Day Murray Music is located in a small, unassuming building sitting at 4914 South State Street. But there’s a good chance that every musically-inclined person in the city, and possibly the county, has been inside the store at some point during its 68 years of business in Murray.
And there’s a good chance that the majority of those people visiting the music store interacted with Arlette Hart Day, who started the business with her husband, John, in 1946. Day worked in her store for 53 years before retiring at the age of 83.
On Feb. 17, Day passed away at the age of 98 after battling cancer for six months. She is survived by her three children, 13 grandchildren and 30-plus great-grandchildren. She is also survived by the thousands of people touched by her love of music.
Day’s funeral was attended by many dignitaries in the community, including former Murray Mayor Dan Snarr who spoke at her service. “Arlette was willing to do so much to make the community better, to influence the quality of life in the city we live in,” he said.
As the first woman president of the Murray Chamber of Commerce, Day was civic-minded and dedicated to the city. She was named The Fourth of July Bi-Centennial Parade chairperson in 1976, served on the library board for several years and was named “Woman of the Year” in 1984 by the Green Sheet newspaper.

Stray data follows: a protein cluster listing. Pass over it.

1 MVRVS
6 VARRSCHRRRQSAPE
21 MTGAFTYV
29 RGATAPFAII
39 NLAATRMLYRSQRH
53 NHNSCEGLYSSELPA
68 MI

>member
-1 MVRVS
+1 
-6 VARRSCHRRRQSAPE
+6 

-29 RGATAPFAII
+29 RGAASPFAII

Day worked to find a home for Murray senior citizens, which later became the Heritage Center, and she played Mrs. Claus for 24 years at holiday celebrations. Her love for music carried into her community service as she became the Murray Symphony Executive Director and a charter member of the Murray Arts Council.
In 2003, Day was presented with the Governor’s award in the Humanities, and she was the first person inducted into the Murray Mayor’s Hall of Honor. Day was considered a legend in the community with accomplishments, contributions and influences too many to mention.
“Arlette paved the way for the arts and history programs in Murray, providing the foundation that allowed these programs to grow,” Murray Cultural Arts Director Mary Ann Kirk said. “Without her vision and personal commitment, it is highly unlikely the Murray Park amphitheater, the Murray Symphony, and the Murray Museum would exist today.”
When she turned 97 in 2013, Day Murray Music held an Original Song Competition to encourage musicians, singers and songwriters, and the Arlette Day Deserving Student Music Scholarship was announced to assist music students of any age.
Her family commended Day for her tireless work for The Church of Jesus Christ of Latter-day Saints. Day served a church mission, taught numerous religious courses over the years and worked with Primary children until she was almost 90 years old.